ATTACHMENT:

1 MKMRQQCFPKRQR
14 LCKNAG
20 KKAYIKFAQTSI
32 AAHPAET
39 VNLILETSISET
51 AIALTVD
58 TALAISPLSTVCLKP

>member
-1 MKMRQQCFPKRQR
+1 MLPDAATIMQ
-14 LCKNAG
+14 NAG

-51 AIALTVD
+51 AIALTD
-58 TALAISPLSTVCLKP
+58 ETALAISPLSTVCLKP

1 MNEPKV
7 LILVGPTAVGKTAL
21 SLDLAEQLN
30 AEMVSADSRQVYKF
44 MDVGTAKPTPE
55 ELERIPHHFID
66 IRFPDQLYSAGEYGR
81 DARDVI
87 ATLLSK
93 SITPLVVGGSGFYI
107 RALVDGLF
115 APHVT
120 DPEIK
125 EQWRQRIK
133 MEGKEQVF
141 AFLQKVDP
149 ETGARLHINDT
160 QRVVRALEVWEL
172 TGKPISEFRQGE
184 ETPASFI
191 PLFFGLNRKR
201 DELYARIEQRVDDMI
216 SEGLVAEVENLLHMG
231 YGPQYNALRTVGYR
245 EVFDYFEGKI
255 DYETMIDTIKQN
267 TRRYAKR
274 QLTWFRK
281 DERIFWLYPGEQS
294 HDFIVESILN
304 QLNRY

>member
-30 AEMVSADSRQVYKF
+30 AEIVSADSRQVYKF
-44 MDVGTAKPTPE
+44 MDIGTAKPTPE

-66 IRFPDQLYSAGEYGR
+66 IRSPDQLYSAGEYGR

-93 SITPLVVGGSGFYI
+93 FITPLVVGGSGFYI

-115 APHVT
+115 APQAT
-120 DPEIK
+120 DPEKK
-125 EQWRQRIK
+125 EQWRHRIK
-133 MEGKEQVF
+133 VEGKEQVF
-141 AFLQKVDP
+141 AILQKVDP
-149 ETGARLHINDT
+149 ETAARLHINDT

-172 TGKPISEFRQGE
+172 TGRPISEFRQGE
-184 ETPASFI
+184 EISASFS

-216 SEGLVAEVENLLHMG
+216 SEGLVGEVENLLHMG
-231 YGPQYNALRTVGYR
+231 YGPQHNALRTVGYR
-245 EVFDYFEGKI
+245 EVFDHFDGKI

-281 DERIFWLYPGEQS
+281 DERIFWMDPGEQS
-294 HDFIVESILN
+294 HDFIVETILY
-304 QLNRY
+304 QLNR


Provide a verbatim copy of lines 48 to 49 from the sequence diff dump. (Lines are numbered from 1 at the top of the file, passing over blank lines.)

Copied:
>member
-30 AEMVSADSRQVYKF